Facebook Opts for WhatsApp Group Therapy

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19 billion dollars seems like an insane amount of money to pay for a little startup company with less than 50 employees. That’s exactly what Facebook has decided to put on the table to acquire WhatsApp.

So what’s behind that? When you look at it first and you see 19 billion and you look at the user base which is more or less 450 million WhatsApp users, you can actually say well that is 40 dollars per user. I think that doing this analysis is a little bit ill-fated. 40 dollars you probably won’t monetize in the near future. But you could also see it from a different perspective saying, well are we probably opening the company towards markets that Facebook has traditionally had problems to get into?

If we think about where WhatsApp is particularly strong, we actually see that it’s countries like Brazil, like India, like Indonesia, many countries in Africa and not forgetting Europe. The strongest user bases are in countries like Germany or Spain. What we’ve seen so far is a Facebook messenger that is used a lot for one-to-one communication but we don’t see it in groups. And in social network, where is the action? The action is in mobile and the action is in groups. Who’s mobile and groups? That’s WhatsApp, it’s not Facebook.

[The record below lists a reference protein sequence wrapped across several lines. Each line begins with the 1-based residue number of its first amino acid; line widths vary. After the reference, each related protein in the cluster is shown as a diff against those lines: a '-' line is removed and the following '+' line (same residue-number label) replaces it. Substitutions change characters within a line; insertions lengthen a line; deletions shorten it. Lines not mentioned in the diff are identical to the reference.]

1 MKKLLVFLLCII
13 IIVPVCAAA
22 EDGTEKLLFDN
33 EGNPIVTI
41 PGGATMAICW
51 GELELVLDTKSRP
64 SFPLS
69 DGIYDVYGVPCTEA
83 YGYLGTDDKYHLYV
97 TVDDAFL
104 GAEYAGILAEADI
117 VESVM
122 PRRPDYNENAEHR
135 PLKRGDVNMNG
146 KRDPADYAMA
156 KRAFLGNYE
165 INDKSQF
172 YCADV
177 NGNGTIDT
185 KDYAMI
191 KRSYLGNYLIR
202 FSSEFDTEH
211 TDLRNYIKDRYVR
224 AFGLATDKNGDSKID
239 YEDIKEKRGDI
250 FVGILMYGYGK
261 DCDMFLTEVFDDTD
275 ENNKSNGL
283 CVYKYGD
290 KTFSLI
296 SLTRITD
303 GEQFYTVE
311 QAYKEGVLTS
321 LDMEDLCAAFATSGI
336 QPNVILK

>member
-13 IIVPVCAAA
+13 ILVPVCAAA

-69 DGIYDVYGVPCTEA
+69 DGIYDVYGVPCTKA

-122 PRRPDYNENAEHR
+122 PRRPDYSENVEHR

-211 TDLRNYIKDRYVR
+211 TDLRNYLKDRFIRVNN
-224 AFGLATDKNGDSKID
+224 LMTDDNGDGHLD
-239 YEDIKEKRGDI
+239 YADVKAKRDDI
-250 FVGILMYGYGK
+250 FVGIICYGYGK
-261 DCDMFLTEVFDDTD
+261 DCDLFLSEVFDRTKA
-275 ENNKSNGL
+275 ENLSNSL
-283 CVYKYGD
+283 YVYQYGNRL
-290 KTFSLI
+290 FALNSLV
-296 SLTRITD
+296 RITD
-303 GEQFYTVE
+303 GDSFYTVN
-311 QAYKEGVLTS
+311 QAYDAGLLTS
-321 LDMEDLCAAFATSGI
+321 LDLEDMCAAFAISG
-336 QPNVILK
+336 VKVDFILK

So from that perspective we could actually even say that probably Facebook paid 19 billion dollars to continue having a seat on the table . This may be the only opportunity for Facebook to actually be able to present itself as a fully-fledged social network with a communication arm. And even if we look at this from this different angle, there are still doubts about this because we now know that in many countries users actually join up to four different social networks. So, OK, now you have bought one. There’s a number of contenders already there. Probably the most famous one is Snapchat and we know that Facebook already had interested in acquiring them but so far hasn’t. So my fear here is a little bit that Facebook has just acquired one of many to come .

About Sandra Sieber

Sandra Sieber is an Associate Professor and Head of the IS Department at IESE Business School in Barcelona. Her studies center around the impact of new technologies on organizations and business models, and she especially enjoys looking into the world of recent developments in the Web 2.0 sphere.